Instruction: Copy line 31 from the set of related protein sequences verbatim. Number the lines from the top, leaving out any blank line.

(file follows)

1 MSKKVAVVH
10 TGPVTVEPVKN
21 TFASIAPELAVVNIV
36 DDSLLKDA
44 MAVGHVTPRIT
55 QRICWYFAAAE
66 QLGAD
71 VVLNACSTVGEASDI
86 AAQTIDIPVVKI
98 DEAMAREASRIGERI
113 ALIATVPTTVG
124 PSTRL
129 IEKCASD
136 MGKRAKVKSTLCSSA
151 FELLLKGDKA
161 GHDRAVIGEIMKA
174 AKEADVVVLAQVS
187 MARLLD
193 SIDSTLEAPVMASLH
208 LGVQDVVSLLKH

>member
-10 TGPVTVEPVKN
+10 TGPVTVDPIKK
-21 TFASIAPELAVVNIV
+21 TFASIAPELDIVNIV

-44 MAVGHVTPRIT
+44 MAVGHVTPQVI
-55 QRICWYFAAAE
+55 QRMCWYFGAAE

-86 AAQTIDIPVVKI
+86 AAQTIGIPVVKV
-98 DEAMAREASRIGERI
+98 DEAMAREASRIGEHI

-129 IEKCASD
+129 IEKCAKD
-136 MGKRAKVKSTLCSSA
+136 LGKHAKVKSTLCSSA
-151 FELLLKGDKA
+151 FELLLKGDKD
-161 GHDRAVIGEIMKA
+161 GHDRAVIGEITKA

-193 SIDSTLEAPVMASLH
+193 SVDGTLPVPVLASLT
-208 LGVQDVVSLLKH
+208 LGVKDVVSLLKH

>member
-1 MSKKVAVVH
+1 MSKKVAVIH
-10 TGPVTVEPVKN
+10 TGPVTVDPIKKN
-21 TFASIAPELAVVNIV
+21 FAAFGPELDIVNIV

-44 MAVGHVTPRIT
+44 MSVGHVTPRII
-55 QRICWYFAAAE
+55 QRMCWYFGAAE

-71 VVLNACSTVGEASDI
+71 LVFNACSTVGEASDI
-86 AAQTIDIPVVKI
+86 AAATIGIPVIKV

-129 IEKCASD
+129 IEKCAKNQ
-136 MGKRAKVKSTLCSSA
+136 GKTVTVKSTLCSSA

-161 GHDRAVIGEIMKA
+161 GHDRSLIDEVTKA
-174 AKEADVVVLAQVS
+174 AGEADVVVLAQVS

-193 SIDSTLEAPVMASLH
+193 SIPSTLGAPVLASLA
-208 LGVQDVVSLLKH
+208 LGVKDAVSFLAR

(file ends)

+86 AAQTIGIPVVKV